»» Cassini Spacecraft Arrives At Saturn
[Thursday, July 01, 2004] At 9:12 p.m. PDT on Wednesday, flight controllers received confirmation that Cassini had completed the engine burn needed to place the spacecraft into the correct orbit around Saturn.
»» Hubble studies sequences of star formation in neighbouring galaxy
[Thursday, July 01, 2004] Our neighbourhood galaxy the Large Magellanic Cloud (LMC) lies in the Constellation of Dorado and is sprinkled with a number of regions harbouring recent and ongoing star formation. One of these star-forming regions, N11B, is shown in this Hubble image.
»» NASA Messenger Spacecraft Recieves its Sun Catchers
[Thursday, July 01, 2004] At Astrotech Space Operations in Titusville, Fla., the two solar arrays from the MESSENGER spacecraft are undergoing cleaning inspections and voltage checks in preparation for installation June 24-25.
»» ISS Gyroscope Back Online
[Thursday, July 01, 2004] Flight controllers today fully revved up a gyroscope on the International Space Station that spacewalkers brought back to life Wednesday. They plan to return it to the set of gyroscopes controlling the Station's orientation Friday morning.
»» Revisiting the Orion Nebula
[Friday, July 02, 2004] Bright enough to be seen with the naked eye, the nebula, also known as Messier 42, is a wide complex of gas and dust, illuminated by several massive and hot stars at its core, the famous Trapezium stars.
»» First 3D view of solar eruptions
[Friday, July 02, 2004] Using data from the ESA/NASA SOHO observatory, scientists have produced the first three-dimensional (3D) views of massive solar eruptions, called Coronal Mass Ejections (CMEs).
»» Cassini Images Show Details of Titan's Surface
[Friday, July 02, 2004] This image was taken on July 02, 2004 and received on Earth July 02, 2004. The camera was pointing toward TITAN at approximately 339,001 kilometers away, and the image was taken using the IRP0 and CB3 filters.
»» A Mishmashed Oil Change
[Saturday, July 03, 2004] "[This EVA] was another example of what flight operations has been doing ever since Chuck Matthews charged Chris Kraft to figure out a way to get a man from a launch pad into space and back again."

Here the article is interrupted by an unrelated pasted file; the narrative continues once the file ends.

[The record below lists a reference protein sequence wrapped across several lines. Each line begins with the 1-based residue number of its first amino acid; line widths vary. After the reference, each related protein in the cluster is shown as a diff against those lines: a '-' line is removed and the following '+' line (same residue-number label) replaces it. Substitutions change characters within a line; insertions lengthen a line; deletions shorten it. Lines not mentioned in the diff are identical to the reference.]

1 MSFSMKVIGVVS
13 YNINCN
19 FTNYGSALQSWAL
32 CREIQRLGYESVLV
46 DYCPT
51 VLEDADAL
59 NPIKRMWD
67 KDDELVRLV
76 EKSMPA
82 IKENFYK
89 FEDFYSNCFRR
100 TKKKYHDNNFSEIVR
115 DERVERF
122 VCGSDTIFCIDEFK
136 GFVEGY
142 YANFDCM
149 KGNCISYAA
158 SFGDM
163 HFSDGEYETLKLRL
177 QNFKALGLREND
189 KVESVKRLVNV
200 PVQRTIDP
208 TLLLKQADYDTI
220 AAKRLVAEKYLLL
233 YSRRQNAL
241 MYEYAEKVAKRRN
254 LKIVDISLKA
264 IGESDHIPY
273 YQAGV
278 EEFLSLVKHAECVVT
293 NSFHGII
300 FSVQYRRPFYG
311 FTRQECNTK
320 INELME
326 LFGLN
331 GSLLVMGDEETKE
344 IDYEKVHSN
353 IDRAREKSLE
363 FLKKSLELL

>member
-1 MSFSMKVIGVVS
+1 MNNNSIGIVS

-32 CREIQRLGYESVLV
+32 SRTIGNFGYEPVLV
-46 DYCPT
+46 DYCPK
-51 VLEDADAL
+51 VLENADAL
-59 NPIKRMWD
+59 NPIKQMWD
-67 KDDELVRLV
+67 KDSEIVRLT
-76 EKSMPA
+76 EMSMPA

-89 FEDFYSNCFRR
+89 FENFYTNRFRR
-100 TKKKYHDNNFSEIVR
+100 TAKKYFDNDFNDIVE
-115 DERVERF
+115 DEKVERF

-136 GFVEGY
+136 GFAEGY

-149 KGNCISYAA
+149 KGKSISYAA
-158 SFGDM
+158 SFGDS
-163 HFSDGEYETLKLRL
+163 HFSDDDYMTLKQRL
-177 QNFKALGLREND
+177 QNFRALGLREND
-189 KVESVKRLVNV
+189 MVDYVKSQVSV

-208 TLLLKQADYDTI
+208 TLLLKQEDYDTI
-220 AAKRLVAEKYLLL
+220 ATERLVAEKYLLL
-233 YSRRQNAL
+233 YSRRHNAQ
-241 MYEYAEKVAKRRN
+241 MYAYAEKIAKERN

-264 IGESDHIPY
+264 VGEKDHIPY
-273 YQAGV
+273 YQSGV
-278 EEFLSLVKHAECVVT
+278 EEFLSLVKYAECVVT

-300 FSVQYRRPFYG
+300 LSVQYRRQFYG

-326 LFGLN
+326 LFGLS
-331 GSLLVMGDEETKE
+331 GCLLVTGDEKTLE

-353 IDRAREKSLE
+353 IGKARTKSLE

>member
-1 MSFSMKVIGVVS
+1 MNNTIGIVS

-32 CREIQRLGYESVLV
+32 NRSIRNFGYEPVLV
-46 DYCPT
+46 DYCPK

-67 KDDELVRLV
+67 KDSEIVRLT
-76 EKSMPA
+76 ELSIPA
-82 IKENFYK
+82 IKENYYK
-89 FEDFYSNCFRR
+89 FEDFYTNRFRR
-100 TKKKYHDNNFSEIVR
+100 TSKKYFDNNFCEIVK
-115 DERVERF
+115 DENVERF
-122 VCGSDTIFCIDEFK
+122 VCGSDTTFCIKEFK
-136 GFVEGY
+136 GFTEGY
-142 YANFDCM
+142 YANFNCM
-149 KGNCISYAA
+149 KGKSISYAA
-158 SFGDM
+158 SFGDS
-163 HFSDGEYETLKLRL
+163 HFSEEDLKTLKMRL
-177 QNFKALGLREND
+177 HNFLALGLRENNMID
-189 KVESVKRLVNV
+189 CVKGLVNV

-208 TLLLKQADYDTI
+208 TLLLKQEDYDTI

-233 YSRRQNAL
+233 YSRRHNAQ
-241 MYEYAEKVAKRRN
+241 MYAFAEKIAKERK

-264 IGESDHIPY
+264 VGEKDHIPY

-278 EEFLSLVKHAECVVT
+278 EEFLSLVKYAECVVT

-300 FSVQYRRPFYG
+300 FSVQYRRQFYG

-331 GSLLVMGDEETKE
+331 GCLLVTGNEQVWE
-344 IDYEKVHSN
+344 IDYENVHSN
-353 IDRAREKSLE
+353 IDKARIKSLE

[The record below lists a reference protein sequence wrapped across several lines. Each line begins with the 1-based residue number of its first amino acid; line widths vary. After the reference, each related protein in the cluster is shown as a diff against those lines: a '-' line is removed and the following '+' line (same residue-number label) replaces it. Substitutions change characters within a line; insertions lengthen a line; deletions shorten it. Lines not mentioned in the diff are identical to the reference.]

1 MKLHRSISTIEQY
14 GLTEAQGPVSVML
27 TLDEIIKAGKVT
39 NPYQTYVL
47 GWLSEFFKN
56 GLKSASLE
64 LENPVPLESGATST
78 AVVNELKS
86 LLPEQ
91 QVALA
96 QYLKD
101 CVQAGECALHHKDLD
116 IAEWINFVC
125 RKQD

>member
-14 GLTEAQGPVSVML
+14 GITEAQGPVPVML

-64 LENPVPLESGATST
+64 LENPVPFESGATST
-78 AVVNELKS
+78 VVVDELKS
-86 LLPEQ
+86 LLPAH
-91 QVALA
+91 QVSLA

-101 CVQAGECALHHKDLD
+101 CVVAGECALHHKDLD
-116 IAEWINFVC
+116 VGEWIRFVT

»» Cassini Provides New Views of Titan
[Saturday, July 03, 2004] The Cassini spacecraft has revealed surface details of Saturn's moon Titan and imaged a huge cloud of gas surrounding the planet-sized moon. Cassini gathered data before and during a distant flyby of the orange moon yesterday.
»» Tau Ceti: The Going Gets Tough for Life in Other Solar Systems
[Tuesday, July 06, 2004] Tau Ceti is similar to the Sun, but any planets it has are unlikely havens for life. Images of the disk of material surrounding Tau Ceti show that it must contain more than ten times as many comets and asteroids than there are in the Solar System.
»» NASA Chandra X-ray Observatory Observes Rare Quadruple Quasar
[Wednesday, July 07, 2004] A careful analysis of observations by NASA's Chandra X-ray Observatory of a rare quadruple quasar has uncovered evidence that possibly a single star in a foreground galaxy magnified X-rays coming from the quasar.
»» Glimpse at Early Universe Reveals Surprisingly Mature Galaxies
[Wednesday, July 07, 2004] A rare glimpse back in time into the universe's early evolution has revealed something startling: mature, fully formed galaxies where scientists expected to discover little more than infants.
»» NASA Crew Goes Underwater to Study Outer Space
[Wednesday, July 07, 2004] Four NASA crewmembers will look to the deep seas this month to help prepare for journeys into deep space. They'll use an undersea laboratory to study what it may be like to live and work in other extreme environments, such as the Moon and Mars.
»» Old Galaxies in the Young Universe
[Wednesday, July 07, 2004] Using the multi-mode FORS2 instrument on the Very Large Telescope, a team of Italian astronomershave identified four remote galaxies, several times more massive than our galaxy, or as massive as the heaviest galaxies in the present-day universe.
»» Spacecraft Fleet Tracks Blast Wave Through Solar System
[Thursday, July 08, 2004] A fleet of spacecraft dispersed throughout the solar system gave the best picture to date of the effects of blast waves from solar storms as they propagate through the solar system.
»» Hubble Briefly Enters Safe Mode
[Thursday, July 08, 2004] "OBSERVATIONS SCHEDULED - No programs executed due to safemode entry. Intercept Science SMS expected @ 190/22:00Z."
»» NASA Editorial Response: Solar System Exploration: More to Come
[Friday, July 09, 2004] "The one aspect the Times misstated is that Cassini "may be the last of its kind, now that a new austerity in space exploration has set in." To the contrary, bold new planetary exploration missions are planned."